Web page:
James "Spann" Jeffers Collection To Be Sold By Guyette, Schmidt And Deeter In Their November 2013 And February 2014 Auctions

Decoys Were In Storage For 55 Years

October 22, 2013

James "Spann" Jeffers was born in Alabama in 1911. During World War II, he was in the Signal Corps and stationed in Fort Monmouth, N.J., where he met and married Anna-Louise Campbell.
After the war, he joined the OSS (Office of Strategic Services). He lived in Red Bank, N.J., but worked much of the time out of Martha's Vineyard, Mass.
He spent a great deal of time hunting waterfowl in North Carolina, Virginia, Maryland, Alabama, and Massachusetts in the late 1940s and early 1950s. During his many hunting trips, he collected decoys (usually single examples) as mementos. These were displayed in his office, where many were mounted on the walls.
In 1952, he corresponded with early decoy collector Carter Smith. Smith told him about a William Basnight swan that he bought out of Raymond Rodgers' barn loft in Wanchese, N.C. Smith wrote that there were four swans left, two with heads and two without heads. He suggested that Spann send a letter to Rodgers if he wanted one of them.
In later correspondence, Smith wrote that "the Butler girl said you picked up the swan decoy. Give me the details when you have time." He also gave Spann some advice: "When I say collect, I mean 'for free' or 2 bucks max; to hell with expensive stuff."
On Sept. 15, 1957, Spann, along with 27 other people, died when the plane they were in crashed at the New Bedford, Mass., airport on a return flight from Martha's Vineyard. His wife, Anna-Louise, was one of three survivors. After she recovered from her injuries, she wrapped Spann's decoys in newspaper and packed them in cardboard boxes, where they remained until this spring. At that time, her daughter-in-law mentioned to Zac Cote at the Guyette, Schmidt, & Deeter Inc. gallery in Freeport, Maine, that they had some old decoys to sell, and that some were stamped "Elmer Crowell."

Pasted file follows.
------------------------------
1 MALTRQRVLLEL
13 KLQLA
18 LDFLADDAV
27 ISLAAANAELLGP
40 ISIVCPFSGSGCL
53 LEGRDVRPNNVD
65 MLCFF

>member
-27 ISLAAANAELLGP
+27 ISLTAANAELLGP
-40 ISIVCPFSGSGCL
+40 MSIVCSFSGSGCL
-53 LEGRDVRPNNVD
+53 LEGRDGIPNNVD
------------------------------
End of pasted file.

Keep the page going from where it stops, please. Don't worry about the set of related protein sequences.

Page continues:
The following day, Gary Guyette was at the son and daughter-in-law's Connecticut home, where the boxes of decoys had recently been hauled down from the attic. It was one of those exciting times to be in the decoy auction business, unwrapping piles of decoys that had been in storage for over 50 years.
Repainted New Jersey blackducks followed original paint Elmer Crowell's and Ira Hudson's, as Gary unwrapped the decoys one after another. Each time he put his hand back into the box, he had no idea if he would pull out a $50 decoy or a $50,000 decoy. Spann collected at a time when there were great items just waiting to be picked, but little attention was paid to original paint. He explored sheds on Chincoteague, pulled ruddy ducks out of fishing shacks on Knott's Island before Bill Mackey, and found Ward Brothers decoys stacked in Crisfield a few years before Somers Headley started picking there.
Guyette, Schmidt, & Deeter Inc. is pleased to offer these newly "rediscovered" decoys in their November 2013 and February 2014 auctions.
To learn more, visit www.guyetteandschmidt.com.


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